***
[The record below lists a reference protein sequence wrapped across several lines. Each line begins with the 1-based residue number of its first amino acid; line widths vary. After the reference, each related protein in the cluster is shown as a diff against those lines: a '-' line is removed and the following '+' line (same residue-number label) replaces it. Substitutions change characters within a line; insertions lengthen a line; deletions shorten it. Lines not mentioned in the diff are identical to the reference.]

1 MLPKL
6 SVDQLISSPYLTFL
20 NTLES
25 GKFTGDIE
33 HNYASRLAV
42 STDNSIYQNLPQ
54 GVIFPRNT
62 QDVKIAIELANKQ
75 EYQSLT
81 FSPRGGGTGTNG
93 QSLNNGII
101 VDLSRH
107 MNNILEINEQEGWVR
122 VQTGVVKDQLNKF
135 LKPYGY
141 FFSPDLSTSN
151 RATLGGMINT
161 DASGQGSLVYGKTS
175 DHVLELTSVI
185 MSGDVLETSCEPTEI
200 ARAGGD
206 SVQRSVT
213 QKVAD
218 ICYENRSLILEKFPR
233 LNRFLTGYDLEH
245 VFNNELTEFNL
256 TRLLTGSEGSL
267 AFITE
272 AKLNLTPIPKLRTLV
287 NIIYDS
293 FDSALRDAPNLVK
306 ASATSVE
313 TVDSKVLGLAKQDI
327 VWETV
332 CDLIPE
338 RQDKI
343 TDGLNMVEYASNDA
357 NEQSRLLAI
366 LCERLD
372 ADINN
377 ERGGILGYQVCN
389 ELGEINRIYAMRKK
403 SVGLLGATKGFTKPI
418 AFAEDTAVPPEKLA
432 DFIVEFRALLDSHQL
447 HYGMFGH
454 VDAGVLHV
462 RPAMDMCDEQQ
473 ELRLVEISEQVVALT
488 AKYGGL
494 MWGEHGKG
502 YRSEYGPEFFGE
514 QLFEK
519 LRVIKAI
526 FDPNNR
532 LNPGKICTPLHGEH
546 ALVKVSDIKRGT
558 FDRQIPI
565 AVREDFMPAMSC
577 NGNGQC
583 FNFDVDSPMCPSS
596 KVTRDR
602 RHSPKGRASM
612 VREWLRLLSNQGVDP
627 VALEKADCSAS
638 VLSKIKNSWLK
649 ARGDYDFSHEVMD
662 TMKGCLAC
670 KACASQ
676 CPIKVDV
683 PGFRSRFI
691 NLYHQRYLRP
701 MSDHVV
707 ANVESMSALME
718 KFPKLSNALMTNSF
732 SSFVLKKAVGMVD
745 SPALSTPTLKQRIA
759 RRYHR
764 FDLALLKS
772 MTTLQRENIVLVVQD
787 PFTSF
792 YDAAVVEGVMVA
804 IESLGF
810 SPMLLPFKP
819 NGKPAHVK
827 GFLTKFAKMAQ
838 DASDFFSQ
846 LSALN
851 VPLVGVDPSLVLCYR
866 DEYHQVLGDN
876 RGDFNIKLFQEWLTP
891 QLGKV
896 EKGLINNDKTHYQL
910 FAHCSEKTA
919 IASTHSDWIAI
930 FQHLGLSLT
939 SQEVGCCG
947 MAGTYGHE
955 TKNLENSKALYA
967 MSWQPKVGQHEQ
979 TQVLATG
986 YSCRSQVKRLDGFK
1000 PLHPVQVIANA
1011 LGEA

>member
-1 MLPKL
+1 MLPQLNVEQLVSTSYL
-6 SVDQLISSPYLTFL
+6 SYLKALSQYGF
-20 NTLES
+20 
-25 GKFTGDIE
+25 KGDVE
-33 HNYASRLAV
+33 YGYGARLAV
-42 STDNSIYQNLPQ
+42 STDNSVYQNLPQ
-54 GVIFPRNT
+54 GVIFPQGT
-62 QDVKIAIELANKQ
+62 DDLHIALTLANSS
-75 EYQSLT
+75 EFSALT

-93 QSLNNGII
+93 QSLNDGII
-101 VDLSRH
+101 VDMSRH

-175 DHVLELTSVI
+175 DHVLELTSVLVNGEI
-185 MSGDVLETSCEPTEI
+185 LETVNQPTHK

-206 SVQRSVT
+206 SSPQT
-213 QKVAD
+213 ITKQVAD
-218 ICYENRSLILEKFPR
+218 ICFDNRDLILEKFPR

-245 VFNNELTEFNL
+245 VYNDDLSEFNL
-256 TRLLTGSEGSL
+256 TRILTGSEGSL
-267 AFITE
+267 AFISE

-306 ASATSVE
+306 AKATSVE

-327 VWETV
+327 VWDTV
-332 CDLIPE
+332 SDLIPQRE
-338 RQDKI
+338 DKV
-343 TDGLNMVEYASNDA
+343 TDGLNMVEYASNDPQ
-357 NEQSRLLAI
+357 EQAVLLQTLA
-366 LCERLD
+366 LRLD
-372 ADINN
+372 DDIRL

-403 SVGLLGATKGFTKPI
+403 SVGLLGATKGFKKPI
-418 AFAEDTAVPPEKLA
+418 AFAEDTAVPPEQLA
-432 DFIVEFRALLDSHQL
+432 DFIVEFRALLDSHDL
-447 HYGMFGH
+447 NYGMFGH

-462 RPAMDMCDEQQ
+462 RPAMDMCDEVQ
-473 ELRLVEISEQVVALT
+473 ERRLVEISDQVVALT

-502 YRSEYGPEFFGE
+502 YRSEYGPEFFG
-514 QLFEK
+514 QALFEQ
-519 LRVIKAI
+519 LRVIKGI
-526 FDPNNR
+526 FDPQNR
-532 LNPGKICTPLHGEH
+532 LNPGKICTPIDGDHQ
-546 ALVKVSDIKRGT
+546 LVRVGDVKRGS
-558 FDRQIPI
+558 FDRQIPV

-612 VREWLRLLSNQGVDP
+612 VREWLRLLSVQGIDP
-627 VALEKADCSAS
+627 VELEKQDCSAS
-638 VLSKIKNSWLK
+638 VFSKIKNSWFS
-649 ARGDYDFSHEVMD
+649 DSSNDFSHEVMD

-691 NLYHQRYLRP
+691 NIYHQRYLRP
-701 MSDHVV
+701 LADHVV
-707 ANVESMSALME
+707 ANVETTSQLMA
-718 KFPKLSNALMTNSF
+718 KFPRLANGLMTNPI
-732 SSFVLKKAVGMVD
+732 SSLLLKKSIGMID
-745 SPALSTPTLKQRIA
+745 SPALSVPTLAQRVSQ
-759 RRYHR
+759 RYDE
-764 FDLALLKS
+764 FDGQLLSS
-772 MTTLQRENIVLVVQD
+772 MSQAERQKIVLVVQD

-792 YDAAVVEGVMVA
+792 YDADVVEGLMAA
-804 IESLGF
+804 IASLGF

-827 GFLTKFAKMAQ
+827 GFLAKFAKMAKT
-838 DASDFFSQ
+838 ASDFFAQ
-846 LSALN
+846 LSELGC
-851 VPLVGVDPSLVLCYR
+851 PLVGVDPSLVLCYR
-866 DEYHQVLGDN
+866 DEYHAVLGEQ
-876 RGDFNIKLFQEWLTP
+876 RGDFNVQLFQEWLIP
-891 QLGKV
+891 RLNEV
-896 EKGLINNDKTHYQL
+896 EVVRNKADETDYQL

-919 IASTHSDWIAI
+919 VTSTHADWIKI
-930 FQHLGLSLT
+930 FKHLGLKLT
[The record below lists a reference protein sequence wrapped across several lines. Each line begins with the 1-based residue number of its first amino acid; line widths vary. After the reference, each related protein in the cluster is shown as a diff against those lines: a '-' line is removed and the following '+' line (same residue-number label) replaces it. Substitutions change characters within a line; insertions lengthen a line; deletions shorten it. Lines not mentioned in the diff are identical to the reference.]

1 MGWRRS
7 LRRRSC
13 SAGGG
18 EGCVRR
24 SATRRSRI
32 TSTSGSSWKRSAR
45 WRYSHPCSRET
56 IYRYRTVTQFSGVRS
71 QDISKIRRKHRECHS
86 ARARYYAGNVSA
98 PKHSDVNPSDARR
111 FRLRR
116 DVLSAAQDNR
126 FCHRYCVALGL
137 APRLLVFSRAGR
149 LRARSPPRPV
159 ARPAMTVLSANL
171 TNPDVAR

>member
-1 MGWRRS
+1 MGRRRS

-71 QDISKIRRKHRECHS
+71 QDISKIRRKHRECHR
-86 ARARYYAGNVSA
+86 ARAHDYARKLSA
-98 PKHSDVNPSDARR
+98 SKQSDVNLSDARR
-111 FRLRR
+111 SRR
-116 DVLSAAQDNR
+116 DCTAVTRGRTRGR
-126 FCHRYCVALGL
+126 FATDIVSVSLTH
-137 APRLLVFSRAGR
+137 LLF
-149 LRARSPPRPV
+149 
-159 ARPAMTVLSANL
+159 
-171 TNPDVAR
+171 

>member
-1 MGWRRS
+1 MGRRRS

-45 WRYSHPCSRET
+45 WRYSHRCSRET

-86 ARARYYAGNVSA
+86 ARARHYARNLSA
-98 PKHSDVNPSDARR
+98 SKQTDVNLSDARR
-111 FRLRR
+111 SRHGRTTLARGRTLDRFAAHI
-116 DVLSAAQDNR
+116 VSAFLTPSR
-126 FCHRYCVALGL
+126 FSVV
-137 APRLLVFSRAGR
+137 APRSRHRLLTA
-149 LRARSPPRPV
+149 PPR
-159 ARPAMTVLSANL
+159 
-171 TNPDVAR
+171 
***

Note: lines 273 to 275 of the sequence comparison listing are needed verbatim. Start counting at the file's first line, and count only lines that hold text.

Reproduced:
-149 LRARSPPRPV
+149 
-159 ARPAMTVLSANL